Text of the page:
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Reviewed: The Miracle of Crocodile Flats by Jenny Hobbs, Umuzi

The Miracle of Crocodile FlatsThe word that kept coming to mind while reading this delightful book was “mirth”. Not only the response the reader has to the sometimes sly, sometimes broad humour, but the relish with which Jenny Hobbs writes.

She must have laughed out loud when writing it. It reminded me that back in the day Jenny used to write an equally funny and irrepressible column in the old Darling magazine. “Blossom” was set there by Bez Valley and the wooing and the doings of a range of hilarious characters had us lining up at the CNA for each new instalment.

The fictional Crocodile Flats is a shabby settlement clustered on the fringes of an old mining town.

“It could be described in two words: Dead Endsville. But there were minor consolations. The shacks were served by a lively network of spaza shops, shebeens and itinerant dealers trundling their goods in liberated supermarket trolleys. The weather was temperate, the kids were mostly in school and there was no actual starvation.”

What Crocodile Flats has is pockets of every conceivable religion, from crusty Anglicans to the Correct Baptised God Came Down in Africa Church, led by the prophet Hallelujah. The Catholic nuns The Little Sisters of Extreme Destitution coexist uneasily with the Quakers, the Salvation Army and a Buddhist retreat., while Jewish and Muslim charities try to provide some relief too.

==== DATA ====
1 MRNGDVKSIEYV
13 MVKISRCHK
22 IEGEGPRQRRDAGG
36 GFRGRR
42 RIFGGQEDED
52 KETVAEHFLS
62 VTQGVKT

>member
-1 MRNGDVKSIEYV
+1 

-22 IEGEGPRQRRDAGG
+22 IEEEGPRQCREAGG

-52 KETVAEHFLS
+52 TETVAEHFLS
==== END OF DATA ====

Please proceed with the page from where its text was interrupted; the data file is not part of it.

And so when young Sweetness Moloi sees a vision of Mary – Ma-Jesu – in a shack, smelling of vanilla cupcakes and as brown as can be, everyone wants a piece of the action, and everyone in the town is caught up the ensuing drama. As a counterpoint, a whisky-drinking Pretoria apparatchik is wanting to blitz Crocodile Flats off the map and relocate the inhabitants to a desolate new township.

Hobbs works on a grand, teeming canvas. There’s the tsotsi Smart Fikile and his hapless gang called the Lucky Boys, who are anything but. On a neighbouring farm the Boers have declared a Republic called Vanderlindelea with its own Constitution and coat of arms, ruled by Swart Barend Van der Linde. The crepuscular sisters Winifred and Dulcie sleep under a “patchwork blankets of cats”, while former yuppies Greg and Cassie wonder why the hell they ever left the city for the less than bucolic joys of the platteland. Girlie Ming runs the Beijing Bazaar and Benjamin Feinbaum the failing Outspan Hotel. Watching it all grumpily is the snuff-schnarfing Chief Mohlalipula, cowed by his brisk wife.

The action tumbles along as Hobbs skilfully conducts this manic orchestra of characters and voices. The world’s media descends on the (perhaps not) God forsaken Crocodile Flats and she builds it all to a delirious crescendo. I loved this roiling, witty and affectionate story, for its wise take on South Africa now, and its human heart. It’s the kind of book you send to friends living now in sterile suburbs of Perth or Toronto.

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